Runway shortening opposed
NBAA and the National Air Transportation Association (NATA) have submitted comments to the FAA about the proposed shortening of Santa Monica, Calif.’s single runway using an engineered materials arresting system (EMAS) and by implementing declared distances. The proposal would reduce the current 4,973-foot runway length to a landing distance available of 4,741 feet on Runway 21 and 4,156 feet on Runway 3.
According to NATA, “The city should not be attempting to curtail general aviation operations by masking reductions in airport capacity/access as a safety initiative.”
The FAA should adopt a policy, NATA asserted, that safety improvements can’t be used to modify airport capacity or access unless the airport sponsor can show that there is an unacceptable safety margin that could be improved only by curtailing activity or can show that the safety changes are acceptable to the aircraft operator community.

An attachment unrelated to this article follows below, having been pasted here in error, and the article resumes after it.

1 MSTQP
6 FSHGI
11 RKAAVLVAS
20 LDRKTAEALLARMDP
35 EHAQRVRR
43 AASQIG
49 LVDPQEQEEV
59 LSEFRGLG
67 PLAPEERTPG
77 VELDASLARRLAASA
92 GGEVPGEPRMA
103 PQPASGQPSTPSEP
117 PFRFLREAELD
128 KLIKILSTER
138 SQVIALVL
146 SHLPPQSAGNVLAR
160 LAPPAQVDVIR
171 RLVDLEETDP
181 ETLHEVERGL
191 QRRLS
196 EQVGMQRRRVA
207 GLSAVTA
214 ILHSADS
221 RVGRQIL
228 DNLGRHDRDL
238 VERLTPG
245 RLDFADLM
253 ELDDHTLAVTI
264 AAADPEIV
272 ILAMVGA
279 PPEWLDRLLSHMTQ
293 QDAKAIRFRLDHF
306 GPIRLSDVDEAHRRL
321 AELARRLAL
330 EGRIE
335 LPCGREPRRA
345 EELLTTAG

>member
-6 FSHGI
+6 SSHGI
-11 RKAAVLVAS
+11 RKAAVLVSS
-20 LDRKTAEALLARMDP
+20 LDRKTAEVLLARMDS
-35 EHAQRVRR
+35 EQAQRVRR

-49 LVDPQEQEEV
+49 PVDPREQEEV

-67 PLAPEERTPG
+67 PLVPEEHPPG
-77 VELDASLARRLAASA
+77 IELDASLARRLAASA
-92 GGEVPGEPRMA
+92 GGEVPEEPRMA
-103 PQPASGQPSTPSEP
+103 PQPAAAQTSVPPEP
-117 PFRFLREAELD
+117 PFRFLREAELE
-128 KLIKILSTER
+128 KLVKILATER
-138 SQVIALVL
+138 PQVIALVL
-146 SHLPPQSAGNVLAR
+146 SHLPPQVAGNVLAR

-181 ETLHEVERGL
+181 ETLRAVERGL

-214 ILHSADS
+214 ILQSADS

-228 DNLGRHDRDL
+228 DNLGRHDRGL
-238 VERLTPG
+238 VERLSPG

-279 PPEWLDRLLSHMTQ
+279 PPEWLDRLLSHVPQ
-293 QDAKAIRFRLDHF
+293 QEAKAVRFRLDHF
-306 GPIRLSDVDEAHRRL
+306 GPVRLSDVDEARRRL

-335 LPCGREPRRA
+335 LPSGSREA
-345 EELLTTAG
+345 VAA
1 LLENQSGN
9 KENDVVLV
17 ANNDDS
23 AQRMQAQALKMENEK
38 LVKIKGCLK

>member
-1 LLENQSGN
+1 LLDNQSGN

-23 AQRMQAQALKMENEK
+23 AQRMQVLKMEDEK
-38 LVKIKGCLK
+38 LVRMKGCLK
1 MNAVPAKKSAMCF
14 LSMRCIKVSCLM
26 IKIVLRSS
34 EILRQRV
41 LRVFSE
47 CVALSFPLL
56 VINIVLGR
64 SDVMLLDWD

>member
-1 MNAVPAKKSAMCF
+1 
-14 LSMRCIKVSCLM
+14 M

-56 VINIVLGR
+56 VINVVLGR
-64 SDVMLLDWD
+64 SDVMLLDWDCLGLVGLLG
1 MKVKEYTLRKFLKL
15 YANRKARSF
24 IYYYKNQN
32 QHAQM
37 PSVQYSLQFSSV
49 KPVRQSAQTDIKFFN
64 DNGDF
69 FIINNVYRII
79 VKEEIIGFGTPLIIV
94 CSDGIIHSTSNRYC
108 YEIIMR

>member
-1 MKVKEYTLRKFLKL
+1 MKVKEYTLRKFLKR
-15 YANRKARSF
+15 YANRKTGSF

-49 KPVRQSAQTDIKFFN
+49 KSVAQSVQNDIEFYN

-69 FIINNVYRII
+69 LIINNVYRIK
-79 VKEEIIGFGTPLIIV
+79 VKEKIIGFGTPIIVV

“This [is] another instance in a long history of efforts by the City of Santa Monica to close the airport to jet operations– efforts that NBAA has opposed and the FAA has prevented for more than two decades,” said the association. A 1981 proposal to close Santa Monica Airport resulted in litigation and the 1984 Settlement Agreement, NBAA noted in its comments, “that recognized the binding nature of the grant assurances and under which the city agreed to operate and maintain the airport as a viable functioning facility without derogation of its role as a general aviation reliever…or its capacity in terms of runway length…until July 1, 2015.” With regards to safety, NBAA added, “the use of declared distances is not an optimal operating procedure since it requires pilots to plan on the basis of arbitrary rather than actual runway length.”